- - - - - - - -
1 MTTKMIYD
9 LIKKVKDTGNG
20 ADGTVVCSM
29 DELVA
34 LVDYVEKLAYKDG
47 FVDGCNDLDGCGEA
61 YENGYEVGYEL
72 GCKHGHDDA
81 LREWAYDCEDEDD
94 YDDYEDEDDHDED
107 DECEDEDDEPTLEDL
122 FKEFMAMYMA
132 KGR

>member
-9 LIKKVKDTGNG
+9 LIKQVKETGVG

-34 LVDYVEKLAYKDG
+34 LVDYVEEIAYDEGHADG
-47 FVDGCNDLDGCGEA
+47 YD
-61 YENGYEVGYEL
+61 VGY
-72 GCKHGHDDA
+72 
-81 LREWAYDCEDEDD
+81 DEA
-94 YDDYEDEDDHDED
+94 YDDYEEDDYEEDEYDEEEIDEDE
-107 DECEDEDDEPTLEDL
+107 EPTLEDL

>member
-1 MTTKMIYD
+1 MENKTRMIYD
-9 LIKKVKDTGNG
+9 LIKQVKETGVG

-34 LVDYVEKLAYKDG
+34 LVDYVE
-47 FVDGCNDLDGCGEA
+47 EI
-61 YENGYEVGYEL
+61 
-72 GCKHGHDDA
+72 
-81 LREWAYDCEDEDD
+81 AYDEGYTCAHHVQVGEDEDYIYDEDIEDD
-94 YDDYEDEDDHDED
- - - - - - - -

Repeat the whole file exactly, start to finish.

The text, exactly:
1 MTTKMIYD
9 LIKKVKDTGNG
20 ADGTVVCSM
29 DELVA
34 LVDYVEKLAYKDG
47 FVDGCNDLDGCGEA
61 YENGYEVGYEL
72 GCKHGHDDA
81 LREWAYDCEDEDD
94 YDDYEDEDDHDED
107 DECEDEDDEPTLEDL
122 FKEFMAMYMA
132 KGR

>member
-9 LIKKVKDTGNG
+9 LIKQVKETGVG

-34 LVDYVEKLAYKDG
+34 LVDYVEEIAYDEGHADG
-47 FVDGCNDLDGCGEA
+47 YD
-61 YENGYEVGYEL
+61 VGY
-72 GCKHGHDDA
+72 
-81 LREWAYDCEDEDD
+81 DEA
-94 YDDYEDEDDHDED
+94 YDDYEEDDYEEDEYDEEEIDEDE
-107 DECEDEDDEPTLEDL
+107 EPTLEDL

>member
-1 MTTKMIYD
+1 MENKTRMIYD
-9 LIKKVKDTGNG
+9 LIKQVKETGVG

-34 LVDYVEKLAYKDG
+34 LVDYVE
-47 FVDGCNDLDGCGEA
+47 EI
-61 YENGYEVGYEL
+61 
-72 GCKHGHDDA
+72 
-81 LREWAYDCEDEDD
+81 AYDEGYTCAHHVQVGEDEDYIYDEDIEDD
-94 YDDYEDEDDHDED